|SNPP||Suomi National Polar-orbiting Partnership|
|JPSS-1||Joint Polar Satellite System -1|
|JPSS-2||Joint Polar Satellite System -2|
|TCTE||TSI Calibration Transfer Experiment|
The NPOESS Preparatory Project (NPP) was renamed to Suomi National Polar-orbiting Partnership (SNPP) in honor of Verner E. Suomi, University of Wisconsin meteorologist, widely recognized as the "Father of Satellite Meteorology."
SNPP is the first next generation polar-orbiting satellite. Launched in 2011, SNPP boasts five instruments: (1) VIIRS, (2) CrIS, (3) ATMS, (4) OMPS, and (5) CERES which will be the same main instruments carried on JPSS-1, which is scheduled to launch in early 2017. Its design life is five years and it was launched with a Delta-II Mission Launch Vehicle from Vandenberg Air Force Base, California.
JPSS-1 is the second spacecraft within NOAA's next generation of polar-orbiting satellites. It is scheduled to launch in early 2017. Capitalizing on the success of Suomi National Polar-orbiting Partnership (SNPP), the JPSS-1 spacecraft boasts the same five instruments: (1) VIIRS, (2) CrIS, (3) ATMS, (4) OMPS-N, and (5) CERES-FM6 currently hosted on SNPP. Instruments can also be called sensors or payloads. JPSS-1 will take advantage of the successful technologies developed through the Suomi NPP satellite. JPSS-1's design life is seven years, and it is scheduled to launch aboard a Delta-II Mission Launch Vehicle.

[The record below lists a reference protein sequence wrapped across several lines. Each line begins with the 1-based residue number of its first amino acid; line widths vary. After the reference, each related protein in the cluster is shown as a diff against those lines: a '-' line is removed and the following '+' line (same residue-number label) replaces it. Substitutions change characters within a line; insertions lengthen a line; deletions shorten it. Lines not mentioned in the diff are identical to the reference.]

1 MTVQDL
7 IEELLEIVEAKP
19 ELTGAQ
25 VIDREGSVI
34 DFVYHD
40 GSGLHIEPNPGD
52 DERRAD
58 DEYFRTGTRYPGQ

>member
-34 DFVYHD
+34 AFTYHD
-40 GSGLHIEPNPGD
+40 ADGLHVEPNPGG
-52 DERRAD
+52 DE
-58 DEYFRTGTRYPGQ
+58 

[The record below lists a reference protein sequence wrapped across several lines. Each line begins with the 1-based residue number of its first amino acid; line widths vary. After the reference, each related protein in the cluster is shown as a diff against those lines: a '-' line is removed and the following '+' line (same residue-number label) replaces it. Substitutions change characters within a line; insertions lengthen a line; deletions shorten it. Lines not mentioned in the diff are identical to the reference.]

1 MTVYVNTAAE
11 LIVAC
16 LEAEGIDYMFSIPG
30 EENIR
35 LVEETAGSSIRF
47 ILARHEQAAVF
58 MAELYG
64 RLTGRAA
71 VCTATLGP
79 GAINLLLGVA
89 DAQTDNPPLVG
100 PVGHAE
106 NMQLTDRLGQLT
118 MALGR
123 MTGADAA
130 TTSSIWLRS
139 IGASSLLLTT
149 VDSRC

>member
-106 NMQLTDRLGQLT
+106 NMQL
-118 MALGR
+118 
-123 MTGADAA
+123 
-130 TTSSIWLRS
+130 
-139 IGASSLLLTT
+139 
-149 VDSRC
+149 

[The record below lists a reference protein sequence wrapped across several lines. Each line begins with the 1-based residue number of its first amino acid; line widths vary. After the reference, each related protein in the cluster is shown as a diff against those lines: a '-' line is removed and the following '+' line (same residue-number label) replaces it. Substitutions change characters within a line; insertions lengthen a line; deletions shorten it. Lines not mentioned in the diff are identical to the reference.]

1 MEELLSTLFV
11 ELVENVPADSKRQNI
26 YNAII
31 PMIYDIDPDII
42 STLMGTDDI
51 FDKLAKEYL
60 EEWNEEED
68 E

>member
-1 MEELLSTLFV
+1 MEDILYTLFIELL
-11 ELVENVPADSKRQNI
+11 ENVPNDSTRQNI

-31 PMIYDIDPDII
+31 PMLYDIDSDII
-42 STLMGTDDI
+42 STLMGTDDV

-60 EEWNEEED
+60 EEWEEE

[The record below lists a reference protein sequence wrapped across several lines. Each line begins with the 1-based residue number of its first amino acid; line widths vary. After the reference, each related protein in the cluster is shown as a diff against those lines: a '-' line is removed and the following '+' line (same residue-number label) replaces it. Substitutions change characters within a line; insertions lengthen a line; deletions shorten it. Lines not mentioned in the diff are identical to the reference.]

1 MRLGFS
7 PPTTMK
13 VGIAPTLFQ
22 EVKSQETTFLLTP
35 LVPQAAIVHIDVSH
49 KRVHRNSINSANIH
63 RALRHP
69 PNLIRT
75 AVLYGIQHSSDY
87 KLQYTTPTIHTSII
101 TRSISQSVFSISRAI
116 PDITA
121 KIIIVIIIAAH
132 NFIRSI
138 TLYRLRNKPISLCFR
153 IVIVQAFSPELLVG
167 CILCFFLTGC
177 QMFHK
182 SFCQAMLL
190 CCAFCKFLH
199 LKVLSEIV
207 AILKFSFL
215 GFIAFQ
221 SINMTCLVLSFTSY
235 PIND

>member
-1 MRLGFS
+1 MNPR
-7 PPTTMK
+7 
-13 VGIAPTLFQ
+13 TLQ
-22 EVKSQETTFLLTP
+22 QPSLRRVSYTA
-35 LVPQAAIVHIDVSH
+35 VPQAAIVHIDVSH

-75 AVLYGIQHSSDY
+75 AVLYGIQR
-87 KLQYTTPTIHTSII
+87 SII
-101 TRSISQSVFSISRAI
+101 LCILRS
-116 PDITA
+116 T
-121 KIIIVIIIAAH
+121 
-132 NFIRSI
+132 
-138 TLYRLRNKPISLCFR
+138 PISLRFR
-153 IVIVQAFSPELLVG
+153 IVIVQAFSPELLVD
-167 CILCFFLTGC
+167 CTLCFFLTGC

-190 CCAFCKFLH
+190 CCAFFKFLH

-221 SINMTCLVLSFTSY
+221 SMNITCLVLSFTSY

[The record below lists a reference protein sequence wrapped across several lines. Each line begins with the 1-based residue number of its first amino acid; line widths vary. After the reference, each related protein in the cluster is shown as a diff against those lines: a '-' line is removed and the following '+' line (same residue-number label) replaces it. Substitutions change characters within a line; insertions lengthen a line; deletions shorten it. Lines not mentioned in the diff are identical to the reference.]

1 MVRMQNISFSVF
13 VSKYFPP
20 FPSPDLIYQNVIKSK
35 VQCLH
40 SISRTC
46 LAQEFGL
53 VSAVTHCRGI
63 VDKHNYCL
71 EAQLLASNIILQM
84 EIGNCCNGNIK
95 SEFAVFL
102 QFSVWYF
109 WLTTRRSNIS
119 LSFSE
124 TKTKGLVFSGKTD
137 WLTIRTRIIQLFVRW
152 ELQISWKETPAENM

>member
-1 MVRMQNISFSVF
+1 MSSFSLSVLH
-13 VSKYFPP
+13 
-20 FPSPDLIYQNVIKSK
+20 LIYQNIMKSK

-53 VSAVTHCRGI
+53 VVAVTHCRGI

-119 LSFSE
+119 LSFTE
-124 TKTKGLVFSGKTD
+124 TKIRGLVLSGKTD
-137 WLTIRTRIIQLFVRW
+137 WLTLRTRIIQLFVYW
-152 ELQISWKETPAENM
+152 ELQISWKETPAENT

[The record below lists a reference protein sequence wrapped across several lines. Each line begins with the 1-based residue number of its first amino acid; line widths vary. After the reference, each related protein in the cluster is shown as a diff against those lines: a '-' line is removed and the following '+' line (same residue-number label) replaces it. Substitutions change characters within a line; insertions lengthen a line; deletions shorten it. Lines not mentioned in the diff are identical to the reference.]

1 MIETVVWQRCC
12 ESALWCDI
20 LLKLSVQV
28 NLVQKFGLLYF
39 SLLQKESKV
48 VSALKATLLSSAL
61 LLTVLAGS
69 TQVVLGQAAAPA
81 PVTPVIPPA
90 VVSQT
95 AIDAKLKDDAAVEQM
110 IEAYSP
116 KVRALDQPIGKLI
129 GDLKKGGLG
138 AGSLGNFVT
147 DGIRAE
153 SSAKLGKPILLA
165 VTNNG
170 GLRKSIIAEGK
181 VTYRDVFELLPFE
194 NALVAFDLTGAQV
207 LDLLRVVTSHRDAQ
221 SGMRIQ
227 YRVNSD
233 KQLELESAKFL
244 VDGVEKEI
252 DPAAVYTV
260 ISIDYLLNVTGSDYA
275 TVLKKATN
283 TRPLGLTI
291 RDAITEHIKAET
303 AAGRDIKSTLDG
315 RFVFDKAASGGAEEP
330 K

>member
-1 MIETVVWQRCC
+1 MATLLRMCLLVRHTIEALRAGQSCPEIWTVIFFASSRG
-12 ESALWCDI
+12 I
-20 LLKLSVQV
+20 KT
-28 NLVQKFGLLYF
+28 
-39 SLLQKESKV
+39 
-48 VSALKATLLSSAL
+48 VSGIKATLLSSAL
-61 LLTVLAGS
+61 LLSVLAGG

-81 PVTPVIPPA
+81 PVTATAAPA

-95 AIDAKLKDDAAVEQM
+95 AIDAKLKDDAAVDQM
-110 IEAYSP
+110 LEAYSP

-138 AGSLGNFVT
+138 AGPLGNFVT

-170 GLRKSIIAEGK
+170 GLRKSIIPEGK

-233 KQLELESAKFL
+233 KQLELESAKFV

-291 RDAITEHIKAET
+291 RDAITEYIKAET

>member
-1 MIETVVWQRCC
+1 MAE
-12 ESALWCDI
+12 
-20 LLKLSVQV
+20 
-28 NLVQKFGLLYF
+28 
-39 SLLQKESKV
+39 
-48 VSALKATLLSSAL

JPSS-2 will provide operational continuity of satellite-based observations and products for NOAA Polar-Orbiting Environmental Satellites (POES) and SNPP satellite and ground systems. The baseline plan for JPSS Ground System will be sustained to support JPSS-2, similar to JPSS-1. The JPSS-2 spacecraft will host the following instruments: (1) VIIRS, (2) CrIS, (3) ATMS, and (4) OMPS.
The Total Solar Irradiance (TSI) Calibration Transfer Experiment (TCTE) is the experimental payload under the JPSS system. It is being hosted aboard a U.S. Air Force satellite, STPSat-3, and is tentatively scheduled for launch in Winter 2013. JPSS was able to take advantage of this rideshare opportunity to provide a low-cost means in maintaining continuity of TSI observations.